What to Watch: May 20 - June 2
China Rejects U.S. Request for Defense Chief Meeting. The Chinese government has declined a U.S. request for a meeting between the defense chiefs for the two nations, according to an announcement from the Pentagon. The meeting between Defense Secretary Lloyd Austin and China’s new defense minister, Li Shangfu, would have been on the sidelines of an annual security forum in Singapore scheduled to begin this coming Friday. This was the latest attempt by officials in Washington to restart high-level communications with the Chinese government, which have been especially fraught with Russia’s war in Ukraine and ongoing tensions over Taiwan. Chinese officials called the offer insincere and accused the United States of suppressing Chinese leaders, suggesting that the request was declined in part due to ongoing sanctions that the Trump administration imposed on Li for his role in acquiring Russian weapons for China’s military.
New Reports of Chinese Aircraft Carrier in Taiwan Strait. Taiwan’s defense ministry said the Chinese military’s Shandong aircraft carrier and two other Chinese ships sailed through the Taiwan Strait this past weekend. China has continued to conduct military activities of various sizes around Taiwan as the Chinese government could be preparing for an invasion of the territory in the coming years. Saturday’s incident is just the latest in a series of activities involving Chinese ships and aircraft navigating through the strait, activities which have seen an uptick ever since China’s war game exercises around the island in August 2022.
U.S. Sanctions China and Mexico for Fentanyl. On Tuesday, the Treasury Department announced sanctions for 17 individuals and entities based in China and Mexico for producing illicit fentanyl and other synthetic drugs. The sanctions target seven entities and six individuals in China, including: Youli Technology Development Co., Yason General Machinery Co., and Shenzen Yason General Machinery Co. The sanctioned individuals and entities are suspected of being involved in the sale of pill press machines, die molds and other equipment used to impress counterfeit trade markings onto illicit drugs laced with fentanyl. Drug overdose deaths involving fentanyl have more than tripled since 2016. U.S. officials have sought assistance from their Chinese counterparts to limit the flow of precursor fentanyl chemicals from China to the United States to reverse this trend, but cooperation has been limited.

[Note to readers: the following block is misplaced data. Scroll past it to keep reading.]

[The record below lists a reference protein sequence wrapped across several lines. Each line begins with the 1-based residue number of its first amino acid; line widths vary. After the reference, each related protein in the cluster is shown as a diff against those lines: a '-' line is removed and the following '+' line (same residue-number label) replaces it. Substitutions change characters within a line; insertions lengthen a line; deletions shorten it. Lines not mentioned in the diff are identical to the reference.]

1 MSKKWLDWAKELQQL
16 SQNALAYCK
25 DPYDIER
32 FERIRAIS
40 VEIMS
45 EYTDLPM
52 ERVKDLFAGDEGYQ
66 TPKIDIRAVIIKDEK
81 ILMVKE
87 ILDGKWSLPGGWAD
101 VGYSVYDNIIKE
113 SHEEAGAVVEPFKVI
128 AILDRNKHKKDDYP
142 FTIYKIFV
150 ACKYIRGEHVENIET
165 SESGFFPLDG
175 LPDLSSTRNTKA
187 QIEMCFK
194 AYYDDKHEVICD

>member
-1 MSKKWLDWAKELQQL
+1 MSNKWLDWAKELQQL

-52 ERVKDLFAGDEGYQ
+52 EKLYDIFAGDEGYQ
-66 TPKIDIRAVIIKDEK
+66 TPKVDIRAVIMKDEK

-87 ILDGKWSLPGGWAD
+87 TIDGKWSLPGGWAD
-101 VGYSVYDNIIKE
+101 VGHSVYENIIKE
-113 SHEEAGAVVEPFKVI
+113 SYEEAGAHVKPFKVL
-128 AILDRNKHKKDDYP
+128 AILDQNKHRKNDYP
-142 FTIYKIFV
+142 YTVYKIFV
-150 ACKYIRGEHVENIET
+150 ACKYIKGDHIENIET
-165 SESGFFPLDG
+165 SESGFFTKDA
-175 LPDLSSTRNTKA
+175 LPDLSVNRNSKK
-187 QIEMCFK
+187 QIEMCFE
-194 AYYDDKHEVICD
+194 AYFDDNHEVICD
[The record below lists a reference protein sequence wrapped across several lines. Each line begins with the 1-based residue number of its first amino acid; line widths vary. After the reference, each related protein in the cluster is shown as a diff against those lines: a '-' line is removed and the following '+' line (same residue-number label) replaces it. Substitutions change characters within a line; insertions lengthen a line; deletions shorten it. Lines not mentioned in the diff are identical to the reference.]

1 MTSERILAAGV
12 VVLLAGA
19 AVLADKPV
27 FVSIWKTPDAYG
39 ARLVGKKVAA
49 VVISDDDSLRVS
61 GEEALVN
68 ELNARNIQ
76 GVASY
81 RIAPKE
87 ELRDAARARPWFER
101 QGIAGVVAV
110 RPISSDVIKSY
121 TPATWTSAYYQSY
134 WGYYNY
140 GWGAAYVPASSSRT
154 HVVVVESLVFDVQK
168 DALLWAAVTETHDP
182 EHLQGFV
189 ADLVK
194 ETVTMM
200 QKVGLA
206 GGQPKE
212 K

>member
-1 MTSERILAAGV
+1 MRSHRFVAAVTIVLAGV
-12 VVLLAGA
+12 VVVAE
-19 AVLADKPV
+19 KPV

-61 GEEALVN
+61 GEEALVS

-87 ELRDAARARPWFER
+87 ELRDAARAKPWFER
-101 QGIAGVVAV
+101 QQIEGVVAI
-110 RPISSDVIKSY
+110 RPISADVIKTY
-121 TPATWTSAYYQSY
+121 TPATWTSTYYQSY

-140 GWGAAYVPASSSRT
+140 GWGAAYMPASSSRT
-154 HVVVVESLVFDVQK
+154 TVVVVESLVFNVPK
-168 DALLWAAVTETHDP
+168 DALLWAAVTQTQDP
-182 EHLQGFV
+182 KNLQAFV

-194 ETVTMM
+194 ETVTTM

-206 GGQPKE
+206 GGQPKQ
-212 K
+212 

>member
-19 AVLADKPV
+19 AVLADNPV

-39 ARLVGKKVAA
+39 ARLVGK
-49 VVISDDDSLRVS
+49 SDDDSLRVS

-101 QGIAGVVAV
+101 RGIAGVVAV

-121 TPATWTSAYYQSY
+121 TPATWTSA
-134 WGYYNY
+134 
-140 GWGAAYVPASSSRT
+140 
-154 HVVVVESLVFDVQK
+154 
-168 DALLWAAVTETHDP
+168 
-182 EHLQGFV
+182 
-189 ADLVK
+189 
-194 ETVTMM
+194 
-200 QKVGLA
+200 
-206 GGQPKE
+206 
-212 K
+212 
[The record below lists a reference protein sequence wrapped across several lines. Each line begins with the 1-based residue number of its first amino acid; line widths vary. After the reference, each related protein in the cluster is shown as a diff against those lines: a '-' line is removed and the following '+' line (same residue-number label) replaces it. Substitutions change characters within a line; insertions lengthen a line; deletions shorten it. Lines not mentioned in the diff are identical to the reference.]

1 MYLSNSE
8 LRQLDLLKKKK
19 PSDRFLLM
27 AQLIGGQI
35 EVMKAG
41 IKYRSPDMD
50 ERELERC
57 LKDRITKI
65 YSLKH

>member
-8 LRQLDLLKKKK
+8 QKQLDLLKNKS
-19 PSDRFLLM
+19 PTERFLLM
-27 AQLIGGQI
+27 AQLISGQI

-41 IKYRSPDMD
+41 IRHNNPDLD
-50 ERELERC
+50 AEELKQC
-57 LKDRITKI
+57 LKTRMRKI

Debt Ceiling Agreement Caps Defense Spending at Biden’s Budget Levels. An agreement negotiated between House Republicans and the White House to lift the nation’s debt ceiling includes several provisions meant to reduce the federal deficit. Among those provisions is a cap on defense topline spending to match President Biden’s $886 billion request for FY 2024, an increase of 3.3% over current spending levels. Defense hawks reacted critically to news of the cap, arguing that the increase is not enough to match the pace of inflation. If the bill is enacted as drafted, the defense topline number will move from $886 billion in FY 24 to $895 billion in FY 2025. Future spending may also be restrained, but those provisions are not mandatory and could be waived by a future Congress.
China’s First Domestically Made Commercial Plane Enters Into Service. China’s first domestically manufactured passenger jet successfully completed its first commercial flight on Sunday, marking a new milestone as China aims to compete with Western manufacturers who have dominated commercial aerospace for decades. The C919 plane was built by the Commercial Aviation Corporation of China (COMAC). It is a narrow-body aircraft meant to rival the two most commonly used aircraft in the world, the Airbus A320 and the Boeing 737. While COMAC designed most of the plane’s major elements, the state-owned company still relied on third parties to develop the engines for the craft. The company says it has over 1,200 orders for the new jet, and it plans to build 150 of the planes each year for the next five years.
Highlight Reel: May 12 - May 29
China Announces Restriction on Use of Micron Products. On May 20, the Chinese government announced it would ban the use of Micron Technology products in certain types of critical infrastructure, citing “potential network security issues.” The restriction prevents Micron products from being used in “Critical Information Infrastructure,” a term that includes government entities and businesses operating in industries where data breaches would result in a national security risk. The decision placed pressure on the Biden administration to respond to the Chinese action, which may include preventing U.S. and foreign companies from backfilling Micron orders in China. Secretary of Commerce Gina Raimondo is actively engaging with U.S. and foreign companies, as well as her counterparts in Europe and Asia, on this issue, seeking intelligence on potential future Chinese actions and also discussing with companies various options.